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Using high-fidelity simulation to teach fundamental principles of cardiac catheterisation to pharmacy students
  1. Erini Serag-Bolos,
  2. Radha V Patel,
  3. Melissa Chudow,
  4. Rowshan Chowdhury,
  5. Aimon Chantara Miranda
  1. Department of Pharmacotherapeutics and Clinical Research, College of Pharmacy, University of South Florida, Tampa, Florida, USA
  1. Correspondence to Dr Radha V Patel, Department of Pharmacotherapeutics and Clinical Research, University of South Florida, College of Pharmacy, Tampa, FL 33612, USA; radhapatel{at}health.usf.edu

Abstract

Background Pharmacy students often find the pathophysiology and treatment of comorbid heart conditions challenging to understand. The objective of this study is to evaluate the impact of a cardiac catheterisation lab simulation on pharmacy students’ knowledge related to cardiology and critical care pharmacotherapy.

Methods Third-year pharmacy students at the University of South Florida completed a high-fidelity cardiac catheterisation simulation. Specific aspects within the activity involved review of clinical parameters and images during catheterisation, identification of access points for catheter insertion, review of the types of stents available and associated pharmacotherapeutic considerations, and discussion of protective measures to prevent radiation exposure. Students completed knowledge-based presimulation and postsimulation assessments regarding these aspects of cardiac catheterisation.

Results All students (n=111, 100%) completed the presimulation and postsimulation assessments. There was an increase in knowledge after the simulation, which was statistically significant in five out of nine questions, P<0.001. Based on course evaluations, students believed this activity enhanced their learning and ability to apply the material due to the close alignment and timing with their acute coronary syndrome lectures and the critical care module in the Pharmacotherapeutics course.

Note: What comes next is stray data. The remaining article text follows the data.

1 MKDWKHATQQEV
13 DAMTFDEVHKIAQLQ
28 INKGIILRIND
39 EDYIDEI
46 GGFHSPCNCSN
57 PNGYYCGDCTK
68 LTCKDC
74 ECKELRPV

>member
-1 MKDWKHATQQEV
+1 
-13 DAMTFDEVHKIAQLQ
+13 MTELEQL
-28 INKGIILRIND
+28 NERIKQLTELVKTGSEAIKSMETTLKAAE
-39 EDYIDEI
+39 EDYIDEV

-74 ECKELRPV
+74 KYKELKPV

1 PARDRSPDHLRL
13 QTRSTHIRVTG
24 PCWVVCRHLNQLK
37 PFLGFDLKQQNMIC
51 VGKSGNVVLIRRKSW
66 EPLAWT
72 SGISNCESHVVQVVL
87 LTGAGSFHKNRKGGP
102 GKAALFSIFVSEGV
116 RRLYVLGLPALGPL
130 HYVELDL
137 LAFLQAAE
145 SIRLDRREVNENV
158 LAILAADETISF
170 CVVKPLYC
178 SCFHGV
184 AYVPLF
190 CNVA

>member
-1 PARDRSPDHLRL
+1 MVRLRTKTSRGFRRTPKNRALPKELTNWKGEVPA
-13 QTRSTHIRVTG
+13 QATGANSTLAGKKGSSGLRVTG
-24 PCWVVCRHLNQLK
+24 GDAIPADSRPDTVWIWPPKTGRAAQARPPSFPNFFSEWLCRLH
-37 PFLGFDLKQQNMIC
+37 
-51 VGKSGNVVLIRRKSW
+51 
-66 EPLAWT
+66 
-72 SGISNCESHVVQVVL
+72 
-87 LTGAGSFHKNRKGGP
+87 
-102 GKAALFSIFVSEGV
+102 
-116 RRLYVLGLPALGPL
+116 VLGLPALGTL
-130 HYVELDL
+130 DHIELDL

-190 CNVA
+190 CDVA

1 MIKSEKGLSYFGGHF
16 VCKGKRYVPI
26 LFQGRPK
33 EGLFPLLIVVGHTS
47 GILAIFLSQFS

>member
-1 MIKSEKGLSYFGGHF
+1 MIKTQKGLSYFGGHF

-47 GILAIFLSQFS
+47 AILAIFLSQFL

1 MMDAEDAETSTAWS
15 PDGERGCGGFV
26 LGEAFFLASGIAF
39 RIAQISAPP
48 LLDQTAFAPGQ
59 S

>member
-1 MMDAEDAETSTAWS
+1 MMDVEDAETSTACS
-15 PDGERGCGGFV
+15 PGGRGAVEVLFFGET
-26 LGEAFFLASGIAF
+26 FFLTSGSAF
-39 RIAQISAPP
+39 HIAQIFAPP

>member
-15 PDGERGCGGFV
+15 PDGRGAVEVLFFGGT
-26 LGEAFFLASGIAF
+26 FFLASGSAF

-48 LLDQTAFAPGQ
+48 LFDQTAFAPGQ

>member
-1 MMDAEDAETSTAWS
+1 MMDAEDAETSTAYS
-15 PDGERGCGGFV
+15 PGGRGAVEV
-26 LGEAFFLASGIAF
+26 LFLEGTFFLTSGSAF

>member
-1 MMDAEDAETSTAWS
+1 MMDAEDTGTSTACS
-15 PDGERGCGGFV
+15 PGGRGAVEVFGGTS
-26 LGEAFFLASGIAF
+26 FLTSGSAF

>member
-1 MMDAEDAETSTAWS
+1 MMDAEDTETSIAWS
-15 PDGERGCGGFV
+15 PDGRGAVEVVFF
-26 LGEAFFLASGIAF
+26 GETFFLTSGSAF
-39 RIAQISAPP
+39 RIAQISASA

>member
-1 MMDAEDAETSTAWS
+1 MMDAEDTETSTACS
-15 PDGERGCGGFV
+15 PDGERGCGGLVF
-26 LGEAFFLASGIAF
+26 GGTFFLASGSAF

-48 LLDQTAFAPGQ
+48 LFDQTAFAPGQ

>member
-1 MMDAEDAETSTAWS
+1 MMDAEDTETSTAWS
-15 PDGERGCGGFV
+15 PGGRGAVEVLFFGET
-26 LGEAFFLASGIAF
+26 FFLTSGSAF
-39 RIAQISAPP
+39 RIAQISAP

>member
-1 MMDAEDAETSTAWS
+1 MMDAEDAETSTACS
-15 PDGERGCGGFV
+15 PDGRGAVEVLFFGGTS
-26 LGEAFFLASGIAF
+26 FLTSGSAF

Conclusions Participation in the simulation improved students’ knowledge related to cardiology pharmacotherapy and associated acute procedures.

  • cardiology
  • simulation
  • laboratory
  • cardiac catheterization
  • critical care

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Footnotes

  • Contributors ACM proposed the study. ACM and ES-B designed the study. ACM, ES-B and RVP led the data collection. RC and MC conducted the statistical analysis. All authors contributed to the data interpretation. ACM, ES-B, MC and RVP composed the first draft of the article. All authors contributed to the manuscript revisions and approved the final version.

  • Competing interests None declared.

  • Ethics approval The study was determined to be exempt as non-human subject research by the Institutional Review Board at the University of South Florida.

  • Provenance and peer review Not commissioned; externally peer reviewed.

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